On Friday, November 18th, ECLA students organized a screening of short animation films called “TOONite”.
The evening presented us with the challenge and pleasure of revisiting the perspective of a child, questioning our normal conception of reality and imagination. Thanks to the organizers, Jelena Ðjokic and Irina Stelea, we traveled to different parts of the world and through different time periods with film selections spanning from 1966 to 2010 and with representatives of Italian, French, Belgian, American, Japanese, Serbian and British animation.
Most of us were introduced for the first time to animation techniques that are quite different from those of Disney, Pixar or DreamWorks. During those two hours we were enticed to doubt that animation films are simply for a child’s entertainment (if we ever thought so), and not a compelling medium to construct and reconstruct perceptions of reality.
After “TOONite”, I managed to speak to Jelena about her own work, how this joint project came about, her choice in the selection, and the underlying idea uniting such different shorts.
Initially Jelena wanted to gather the ECLA community to show her film, but she thought that it could also be a good opportunity for students and faculty to get together and see the works of other filmmakers. Many of the animations that we saw were well-known and received several awards in their field.
The underlying idea for selecting the pieces was to visit different geographic locations and to become acquainted with various films that, “treat reality differently from feature films.” We saw many distinct techniques used for the creation of this “reality”, which in all cases challenged our perceptions. “TOONite” inevitably widened our horizon.
The first film that we saw was La Linea, an episode from an animated series produced by Osvaldo Cavandoli in 1972. Jelena chose this piece because she thought that it would add to the AY Core seminar discussions from the previous week about Plato’s ‘divided line’ fromThe Republic. She also said that she has always been fascinated with how a single line might provoke us to constitute an entire and complete reality by relying solely on contours.
Furthermore, La Linea appeals purely to the human imagination, since “it overcomes language barriers”: the film does not represent a specific kind of animation, aimed at specific audience, particular to its time and genre, rather it puts its viewers on equal footing with regard to their capacity to create and construct what is not immediately offered to perception.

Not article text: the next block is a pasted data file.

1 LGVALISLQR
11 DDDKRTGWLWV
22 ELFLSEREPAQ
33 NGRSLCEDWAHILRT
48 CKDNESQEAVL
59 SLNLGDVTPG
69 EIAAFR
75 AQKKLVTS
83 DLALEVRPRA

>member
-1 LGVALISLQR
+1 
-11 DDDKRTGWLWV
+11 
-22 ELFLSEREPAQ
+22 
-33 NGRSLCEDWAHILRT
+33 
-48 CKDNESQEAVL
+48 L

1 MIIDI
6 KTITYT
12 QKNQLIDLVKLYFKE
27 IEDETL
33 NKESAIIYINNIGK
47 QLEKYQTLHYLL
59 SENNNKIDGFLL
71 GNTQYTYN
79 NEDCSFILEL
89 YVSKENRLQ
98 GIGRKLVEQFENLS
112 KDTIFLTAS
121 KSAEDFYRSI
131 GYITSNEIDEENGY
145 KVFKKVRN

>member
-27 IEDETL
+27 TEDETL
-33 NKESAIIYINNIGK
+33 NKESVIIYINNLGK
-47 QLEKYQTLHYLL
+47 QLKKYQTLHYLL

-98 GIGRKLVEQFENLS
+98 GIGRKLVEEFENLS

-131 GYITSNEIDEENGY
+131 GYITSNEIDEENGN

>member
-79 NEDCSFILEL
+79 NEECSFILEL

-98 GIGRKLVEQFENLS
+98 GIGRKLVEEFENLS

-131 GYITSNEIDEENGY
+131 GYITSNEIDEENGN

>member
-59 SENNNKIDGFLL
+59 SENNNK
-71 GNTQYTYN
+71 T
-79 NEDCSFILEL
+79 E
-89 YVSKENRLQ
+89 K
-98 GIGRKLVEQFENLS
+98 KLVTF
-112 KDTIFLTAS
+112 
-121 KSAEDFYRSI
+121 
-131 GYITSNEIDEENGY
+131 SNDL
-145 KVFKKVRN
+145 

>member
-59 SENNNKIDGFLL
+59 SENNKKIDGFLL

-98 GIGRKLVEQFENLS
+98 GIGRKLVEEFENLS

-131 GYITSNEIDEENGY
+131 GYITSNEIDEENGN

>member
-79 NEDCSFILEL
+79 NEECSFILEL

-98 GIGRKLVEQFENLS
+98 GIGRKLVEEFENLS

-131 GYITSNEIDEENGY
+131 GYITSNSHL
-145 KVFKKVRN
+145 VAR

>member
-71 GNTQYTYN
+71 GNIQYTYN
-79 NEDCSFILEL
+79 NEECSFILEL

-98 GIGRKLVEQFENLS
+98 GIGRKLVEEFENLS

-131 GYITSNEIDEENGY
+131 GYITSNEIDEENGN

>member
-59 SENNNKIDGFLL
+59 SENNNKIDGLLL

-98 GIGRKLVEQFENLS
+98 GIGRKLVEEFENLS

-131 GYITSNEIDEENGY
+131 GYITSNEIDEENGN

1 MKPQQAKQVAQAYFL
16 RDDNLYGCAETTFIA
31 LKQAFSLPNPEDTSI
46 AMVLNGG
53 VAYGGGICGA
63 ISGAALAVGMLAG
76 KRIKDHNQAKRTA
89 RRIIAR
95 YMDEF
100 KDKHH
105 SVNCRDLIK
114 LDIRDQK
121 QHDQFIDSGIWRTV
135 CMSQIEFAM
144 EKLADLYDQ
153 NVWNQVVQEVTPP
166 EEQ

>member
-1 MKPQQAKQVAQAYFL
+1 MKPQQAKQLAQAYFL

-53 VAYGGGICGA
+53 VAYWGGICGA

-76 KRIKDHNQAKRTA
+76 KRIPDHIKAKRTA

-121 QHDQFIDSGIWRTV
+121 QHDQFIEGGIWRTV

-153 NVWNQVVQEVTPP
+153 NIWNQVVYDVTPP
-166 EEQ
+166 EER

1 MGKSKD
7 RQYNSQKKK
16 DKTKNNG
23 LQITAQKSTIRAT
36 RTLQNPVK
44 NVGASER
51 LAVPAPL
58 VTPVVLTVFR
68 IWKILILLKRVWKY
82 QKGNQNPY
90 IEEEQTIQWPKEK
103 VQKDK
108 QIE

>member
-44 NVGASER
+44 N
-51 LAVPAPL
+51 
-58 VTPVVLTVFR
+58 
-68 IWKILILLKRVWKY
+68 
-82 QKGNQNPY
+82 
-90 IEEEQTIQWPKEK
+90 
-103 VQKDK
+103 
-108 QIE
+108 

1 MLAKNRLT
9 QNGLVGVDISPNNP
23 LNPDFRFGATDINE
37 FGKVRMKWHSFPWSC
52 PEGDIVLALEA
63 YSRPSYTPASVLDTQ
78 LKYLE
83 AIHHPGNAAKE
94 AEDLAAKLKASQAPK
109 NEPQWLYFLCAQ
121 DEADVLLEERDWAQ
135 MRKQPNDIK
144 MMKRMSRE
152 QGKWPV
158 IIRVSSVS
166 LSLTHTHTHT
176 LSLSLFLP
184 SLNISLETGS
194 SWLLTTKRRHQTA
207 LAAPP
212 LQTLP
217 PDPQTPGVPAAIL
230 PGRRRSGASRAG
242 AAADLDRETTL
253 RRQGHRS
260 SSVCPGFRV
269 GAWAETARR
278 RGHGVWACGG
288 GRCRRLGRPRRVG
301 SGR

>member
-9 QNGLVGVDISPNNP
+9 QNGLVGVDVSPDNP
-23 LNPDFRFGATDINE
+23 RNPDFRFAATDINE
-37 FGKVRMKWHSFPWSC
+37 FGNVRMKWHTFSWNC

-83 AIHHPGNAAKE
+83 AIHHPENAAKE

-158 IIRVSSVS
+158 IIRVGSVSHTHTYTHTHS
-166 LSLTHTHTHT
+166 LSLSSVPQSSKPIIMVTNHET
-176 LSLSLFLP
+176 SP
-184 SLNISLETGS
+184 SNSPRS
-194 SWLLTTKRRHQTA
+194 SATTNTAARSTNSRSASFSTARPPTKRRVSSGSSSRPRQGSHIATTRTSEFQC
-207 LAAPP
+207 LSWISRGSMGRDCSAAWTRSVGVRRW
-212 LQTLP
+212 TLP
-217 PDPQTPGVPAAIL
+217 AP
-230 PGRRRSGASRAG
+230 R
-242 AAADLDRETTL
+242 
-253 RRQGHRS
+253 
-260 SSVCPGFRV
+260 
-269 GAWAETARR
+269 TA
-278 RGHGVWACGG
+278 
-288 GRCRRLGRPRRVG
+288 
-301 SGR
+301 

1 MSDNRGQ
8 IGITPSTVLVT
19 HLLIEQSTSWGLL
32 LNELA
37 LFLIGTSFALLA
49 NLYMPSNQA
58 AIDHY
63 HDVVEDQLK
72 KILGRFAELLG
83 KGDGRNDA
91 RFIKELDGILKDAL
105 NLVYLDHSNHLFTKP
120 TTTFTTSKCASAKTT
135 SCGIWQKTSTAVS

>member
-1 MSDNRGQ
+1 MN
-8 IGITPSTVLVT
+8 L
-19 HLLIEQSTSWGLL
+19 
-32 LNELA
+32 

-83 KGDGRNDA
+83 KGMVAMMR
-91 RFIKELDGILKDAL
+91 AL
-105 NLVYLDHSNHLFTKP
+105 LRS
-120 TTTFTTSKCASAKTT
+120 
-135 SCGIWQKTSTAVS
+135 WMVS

La Linea was followed by a more recent film from 2009, Logorama, by the French animation collective H5. The animation is almost entirely assembled from logos and brands, which amount to more than 2500 different images. The piece critiques, or takes to the extreme, our own reality and we become more aware of how “branded” our world really is.
The next movie, Chromophobia (Raoul Servais, Belgium, 1966) was the first film to treat the subject of World War II. It is an amazingly symbolic piece, which made us contemplate the idea that war erases all differences among individuals and deprives us of the “colors” of reality. There is a unified view of the world and it is monochromatic–black and white. Suffering is one and the same: there are degrees, perhaps, but not varieties.
Guard Dog (Bill Plympton, USA, 2004) also sees the world from a single perspective: that of a dog wishing only to protect his master. This vantage point shapes and defines his reality. It is the perspective of emotion. “Plympton is all about emotion”, Jelena said, “and he tends to create an entire reality from a simple fact or something quite banal such as why a dog barks”. I highly recommend this short film to anyone who has wondered why the neighbor’s dog always barks at him or her.
SuperCool (Goran Radovanovic and Jelena Ðjokic, Serbia, 2010) is a stop-motion animation created by five people in collaboration. It provides an answer to the question: “How would clothes grow…if they could grow?” Every piece of clothing has an information tag or a, “declaration about the material” and in the animation we see a cotton sock “grow” gradually from a tag that reads “cotton”.
Jelena and Goran shot the film frame-by-frame in eight days using stop-motion techniques, making about 7000 photographs. “SuperCool” has been shown at fifteen film festivals, including one in Serbia and several in Germany.
Skhizein (Jeremy Clapin, France, 2008) was the closing movie for the night. It explored the reality of the individual who is removed from himself, from his ‘previous self’, or ‘previous’ reality…by 92 centimeters. If we ever thought that we were going crazy, we probably felt at a distance from ourselves and from our ordinary, everyday reality.
The piece looks at how and whether we cope with that and other strange feelings. I urge readers to undergo the experience for themselves.
I am looking forward to enjoying many more TOONights at ECLA, especially because Jelena and Irina are working on organizing two more events. Hopefully, we will have the opportunity to see answers to questions we never thought of, or we never dared to pose because they seemed childish. Maybe we will allow ourselves to be childish from time to time and adopt a much more fun yet still, I believe, profound perspective on reality.
Maria Androushko (1st year BA, Bulgaria)